- Oratory in Native North America
Within the study of Native American literatures, scholars have widely recognized the importance and relevance of those literatures' oral storytelling roots as foundational to their literary development. With this understanding, the literary critical study of Native texts has often been interwoven with early orality studies by Native and non-Native ethnographers and folklorists. This notwithstanding, contemporary rhetoricians and literary critics have directed scant attention to those highly crafted Native American oral texts that were explicitly oriented towards the purposes of information and persuasion: namely, formal speeches. In his book Oratory in Native North America, William M. Clements investigates those early forms of highly crafted, oral indigenous communications that were recorded (in one form or another) and largely directed towards an audience of non-Native listeners (e.g., explorers, traders, soldiers, government officials, ethnographers, and missionaries and members of the clergy). Clements brings to bear his combined training in literary and folklore studies, bringing helpful light to a field of study that, to date, has not received the attention it deserves. Of especial value to this project are Clements's knowledge of orality and his ethnographic rigor that point the way towards future directions in the study of indigenous oratory. In his book, he illuminates the diversity and wealth of those Native American public speeches directed to audiences that included those non-Native outsiders who either recorded the speeches or provided the reports of the given speeches. Although Clements gives relatively little attention to indigenous oratory within its own respective tribal and cultural frameworks, including scant reference to Native scholars of rhetoric and tribal storytelling traditions, this is not the direction of this book. To lament what Clements does not do in his book would be to overlook its value and the wealth of overview for a crucial area of Native literary study.
The book begins by defining the genre of oratory, delineating oratory as specific to those formal oral speeches that are delivered in public [End Page 88] settings. To understand the Anglo-American reception to Native oratory, Clements investigates the early rhetorical history of North America, noting its especially high value among the American colonists and their descendants. The role of oratory in the British colonies and later United States is described, by Clements, in terms of its Aristotelian, Cartesian, Puritan, and Jeffersonian influences, thereby providing a helpful lens and contextual framework for understanding the worlds in which Native American oratory was recorded for Anglo-American posterity. This contextualization of the Anglo-American reception provides the needed background for the critical evaluation and interpretation of those specific cases of Native American oratory in which the speeches were delivered to their Euroamerican audience. This is crucial in light of the fact that the recorded response to those speeches was largely informed by the American and European traditions of their audience. The Euroamerican literary and critical framework of oratory played a great role in the Euroamerican (generally Anglo-American) receptions, interpretations, and consequences meted out in response (whether the speeches were made as part of treaty negotiations, the artificial recording by early ethnographers, or formal communications with clergy). To review past indigenous oratory and its response by Euroamerica, scholars will need to take into account the interpretive framework of past Euroamerican response, and Clements's volume provides a strong primer for such scholarship. What is absent in Clements's book is the indigenous and tribal contextualization that would place each example of oratory within the oral and literary tradition of the orator's respective tribal and regional communities. This would be work well worth doing by scholars able to bring to bear an indigenous and tribal understanding to their work.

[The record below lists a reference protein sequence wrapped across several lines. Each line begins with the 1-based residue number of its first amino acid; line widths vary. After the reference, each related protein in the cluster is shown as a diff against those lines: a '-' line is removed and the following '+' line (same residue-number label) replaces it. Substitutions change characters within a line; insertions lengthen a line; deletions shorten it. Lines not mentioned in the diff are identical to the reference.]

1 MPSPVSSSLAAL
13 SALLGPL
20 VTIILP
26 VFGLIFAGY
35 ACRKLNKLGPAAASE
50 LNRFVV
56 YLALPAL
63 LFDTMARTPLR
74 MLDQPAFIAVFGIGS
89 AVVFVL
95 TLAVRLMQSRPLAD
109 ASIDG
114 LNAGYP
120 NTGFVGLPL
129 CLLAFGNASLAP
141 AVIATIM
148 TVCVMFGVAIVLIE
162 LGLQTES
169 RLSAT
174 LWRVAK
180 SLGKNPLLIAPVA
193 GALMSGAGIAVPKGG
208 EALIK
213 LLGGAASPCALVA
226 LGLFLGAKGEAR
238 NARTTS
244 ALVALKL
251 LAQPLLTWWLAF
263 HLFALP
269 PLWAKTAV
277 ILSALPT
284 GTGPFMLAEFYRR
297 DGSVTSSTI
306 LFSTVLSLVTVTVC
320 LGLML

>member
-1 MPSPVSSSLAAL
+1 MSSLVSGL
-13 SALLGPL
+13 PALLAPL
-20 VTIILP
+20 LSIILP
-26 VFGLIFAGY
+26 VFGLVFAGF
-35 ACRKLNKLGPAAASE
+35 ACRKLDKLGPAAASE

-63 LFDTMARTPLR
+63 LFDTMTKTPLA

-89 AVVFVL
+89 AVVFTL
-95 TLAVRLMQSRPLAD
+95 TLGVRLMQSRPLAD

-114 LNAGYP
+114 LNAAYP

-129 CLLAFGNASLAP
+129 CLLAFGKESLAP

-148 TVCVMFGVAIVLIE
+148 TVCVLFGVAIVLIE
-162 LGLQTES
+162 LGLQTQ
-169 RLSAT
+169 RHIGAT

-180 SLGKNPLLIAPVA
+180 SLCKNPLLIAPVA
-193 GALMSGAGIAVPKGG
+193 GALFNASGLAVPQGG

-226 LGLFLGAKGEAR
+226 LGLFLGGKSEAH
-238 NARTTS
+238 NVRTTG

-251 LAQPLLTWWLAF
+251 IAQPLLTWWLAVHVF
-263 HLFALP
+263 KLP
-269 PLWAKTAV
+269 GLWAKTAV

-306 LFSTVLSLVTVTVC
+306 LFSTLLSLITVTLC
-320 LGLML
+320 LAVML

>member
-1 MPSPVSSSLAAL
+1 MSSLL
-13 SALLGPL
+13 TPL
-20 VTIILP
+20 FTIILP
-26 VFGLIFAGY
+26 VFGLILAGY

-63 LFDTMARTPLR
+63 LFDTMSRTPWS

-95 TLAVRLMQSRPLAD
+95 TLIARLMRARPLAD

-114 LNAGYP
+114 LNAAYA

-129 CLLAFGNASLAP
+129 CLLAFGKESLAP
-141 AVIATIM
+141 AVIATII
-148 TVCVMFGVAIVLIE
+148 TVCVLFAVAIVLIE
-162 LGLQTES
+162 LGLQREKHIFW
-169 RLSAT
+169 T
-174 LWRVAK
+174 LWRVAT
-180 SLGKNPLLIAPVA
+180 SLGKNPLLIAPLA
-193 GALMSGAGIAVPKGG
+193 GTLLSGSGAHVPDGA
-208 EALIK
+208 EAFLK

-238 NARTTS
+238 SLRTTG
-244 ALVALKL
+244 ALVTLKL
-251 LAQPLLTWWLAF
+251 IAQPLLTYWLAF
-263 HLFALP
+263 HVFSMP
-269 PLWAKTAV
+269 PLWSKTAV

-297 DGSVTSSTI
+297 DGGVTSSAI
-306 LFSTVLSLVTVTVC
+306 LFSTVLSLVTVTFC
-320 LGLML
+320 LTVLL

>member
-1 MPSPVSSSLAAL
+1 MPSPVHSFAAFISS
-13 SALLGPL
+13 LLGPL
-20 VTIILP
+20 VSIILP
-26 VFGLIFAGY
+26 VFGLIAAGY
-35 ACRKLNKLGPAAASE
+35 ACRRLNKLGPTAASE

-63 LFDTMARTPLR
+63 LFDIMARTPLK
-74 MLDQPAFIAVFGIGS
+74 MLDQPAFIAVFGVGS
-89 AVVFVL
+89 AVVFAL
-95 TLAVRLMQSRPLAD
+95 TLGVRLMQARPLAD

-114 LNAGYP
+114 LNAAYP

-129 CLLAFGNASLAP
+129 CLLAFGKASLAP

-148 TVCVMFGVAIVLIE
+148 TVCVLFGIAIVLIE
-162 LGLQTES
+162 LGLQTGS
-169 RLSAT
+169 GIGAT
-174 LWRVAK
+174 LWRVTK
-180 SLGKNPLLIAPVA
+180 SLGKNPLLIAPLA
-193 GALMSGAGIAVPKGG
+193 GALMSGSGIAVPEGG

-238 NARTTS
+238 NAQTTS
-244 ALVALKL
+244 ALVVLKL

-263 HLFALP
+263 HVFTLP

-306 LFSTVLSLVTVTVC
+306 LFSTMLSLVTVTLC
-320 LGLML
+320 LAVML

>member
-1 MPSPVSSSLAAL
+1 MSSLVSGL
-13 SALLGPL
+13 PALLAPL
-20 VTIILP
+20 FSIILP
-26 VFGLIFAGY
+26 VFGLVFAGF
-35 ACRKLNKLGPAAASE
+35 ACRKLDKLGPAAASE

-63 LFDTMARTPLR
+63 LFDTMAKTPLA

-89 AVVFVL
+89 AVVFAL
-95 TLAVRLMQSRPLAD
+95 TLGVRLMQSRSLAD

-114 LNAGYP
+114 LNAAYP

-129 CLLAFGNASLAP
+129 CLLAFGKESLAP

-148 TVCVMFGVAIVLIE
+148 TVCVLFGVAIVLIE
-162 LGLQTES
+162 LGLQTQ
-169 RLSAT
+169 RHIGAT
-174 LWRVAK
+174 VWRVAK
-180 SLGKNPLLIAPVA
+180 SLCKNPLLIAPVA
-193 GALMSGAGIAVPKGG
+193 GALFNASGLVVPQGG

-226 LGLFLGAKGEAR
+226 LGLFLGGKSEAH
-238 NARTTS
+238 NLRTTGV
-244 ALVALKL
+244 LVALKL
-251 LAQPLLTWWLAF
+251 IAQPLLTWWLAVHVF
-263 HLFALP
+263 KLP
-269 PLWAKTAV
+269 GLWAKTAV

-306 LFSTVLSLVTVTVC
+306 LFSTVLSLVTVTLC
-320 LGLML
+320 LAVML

The one contemporary Native voice found in the volume (other than a citation from N. Scott Momaday in the preface) involves a brief mention of the work of Nora and Richard Dauenhauer, yet this occurs without reference to Nora Dauenhauer's tribal ancestry, nor any statement regarding the value of that fact for the Dauenhauers' own ethnographic work. I note...